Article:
Patients were initially monitored at home for 12 months; during that time a determination of arterial oxygen saturation and heart rate were performed twice a week and automatically transmitted to the hospital’s processing centre via a normal telephone line. The results showed a reduction of acute exacerbations and hospital admissions during the telemonitoring phase.
Another service in this field is delivered by INRCA of Casatenovo (Lombardia region). In this case, different methods are employed to monitor, at home, patients affected by respiratory insufficiencies and who are mechanically ventilated. This project, begun in June 2001, is different from others because some patients who are on ventilation 24 hours a day are monitored with the possibility to directly modify the ventilator settings from the Respiratory Unit, which is located far from the patients’ houses. Many of the patients monitored were also affected by Amiotrofic Lateral Sclerosis.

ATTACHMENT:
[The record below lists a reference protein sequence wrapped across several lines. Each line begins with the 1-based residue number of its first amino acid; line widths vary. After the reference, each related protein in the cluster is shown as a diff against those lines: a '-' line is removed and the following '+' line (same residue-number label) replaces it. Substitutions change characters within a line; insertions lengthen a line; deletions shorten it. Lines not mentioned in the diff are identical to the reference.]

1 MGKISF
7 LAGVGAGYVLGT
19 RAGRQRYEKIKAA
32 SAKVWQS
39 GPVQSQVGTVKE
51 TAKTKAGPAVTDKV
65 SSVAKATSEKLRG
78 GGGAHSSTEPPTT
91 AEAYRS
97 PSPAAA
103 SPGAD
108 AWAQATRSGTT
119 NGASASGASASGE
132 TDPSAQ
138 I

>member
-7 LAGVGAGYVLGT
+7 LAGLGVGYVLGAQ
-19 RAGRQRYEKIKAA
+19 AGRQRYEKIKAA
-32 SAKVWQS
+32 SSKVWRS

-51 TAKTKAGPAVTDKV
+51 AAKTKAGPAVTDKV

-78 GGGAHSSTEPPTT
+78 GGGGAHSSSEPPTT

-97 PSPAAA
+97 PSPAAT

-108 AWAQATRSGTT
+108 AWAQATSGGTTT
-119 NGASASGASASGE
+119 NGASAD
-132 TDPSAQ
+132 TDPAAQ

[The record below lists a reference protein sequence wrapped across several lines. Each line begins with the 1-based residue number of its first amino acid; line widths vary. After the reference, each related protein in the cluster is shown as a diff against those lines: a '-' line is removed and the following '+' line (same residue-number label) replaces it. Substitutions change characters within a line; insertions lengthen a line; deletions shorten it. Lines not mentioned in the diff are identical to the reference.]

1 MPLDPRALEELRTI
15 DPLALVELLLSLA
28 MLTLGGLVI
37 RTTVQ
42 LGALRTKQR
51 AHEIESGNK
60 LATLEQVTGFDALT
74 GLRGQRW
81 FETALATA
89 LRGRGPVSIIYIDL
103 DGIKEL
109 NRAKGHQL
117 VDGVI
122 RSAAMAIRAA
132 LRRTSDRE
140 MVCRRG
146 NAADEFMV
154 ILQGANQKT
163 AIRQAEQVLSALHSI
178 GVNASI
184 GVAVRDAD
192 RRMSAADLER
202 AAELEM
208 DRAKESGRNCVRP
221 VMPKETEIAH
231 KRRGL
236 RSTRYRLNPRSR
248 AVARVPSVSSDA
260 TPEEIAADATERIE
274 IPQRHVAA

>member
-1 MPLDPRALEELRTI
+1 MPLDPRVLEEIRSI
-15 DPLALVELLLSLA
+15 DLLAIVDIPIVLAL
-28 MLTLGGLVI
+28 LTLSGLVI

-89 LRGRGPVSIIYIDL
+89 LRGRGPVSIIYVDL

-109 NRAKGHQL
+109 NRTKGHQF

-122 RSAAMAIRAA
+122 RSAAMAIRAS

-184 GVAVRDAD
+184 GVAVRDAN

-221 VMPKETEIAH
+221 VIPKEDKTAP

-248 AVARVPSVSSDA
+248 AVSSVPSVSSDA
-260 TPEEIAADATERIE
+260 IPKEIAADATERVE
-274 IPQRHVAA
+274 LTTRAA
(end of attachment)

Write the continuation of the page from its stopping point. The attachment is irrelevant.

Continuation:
In recent years, other investigators have followed their respiratory patients by telemedicine systems. Dal Negro in Bussolengo follows oxygen dependent patients at home and Vitacca in Gussago follows ventilated patients at home by simple pulse oximeters, able to transfer the recorded data by normal telephone line.
Benefits of Telemedicine and Telecare Services in Italy
Telemedicine and Telecare systems permit a more cost-effective solution for health care delivery, providing better clinical outcomes as well as improving patient quality of life.
The impact of these applications particularly affects disease management, the management of ageing populations, reduction of waiting lists and second opinions, improving data collection and epidemiological databases, etc.
In general, the benefits associated with the introduction of Telemedicine and Telecare services in Italy are:
+ Health education of healthcare professionals, people and users.
+ Employment opportunities for healthcare professional at a peripheral levels.
+ Availability of normal (or on demand) health treatments, in distant areas to prevent the population from moving away.
+ Improvement of health indicators used by the WHO and by national governments.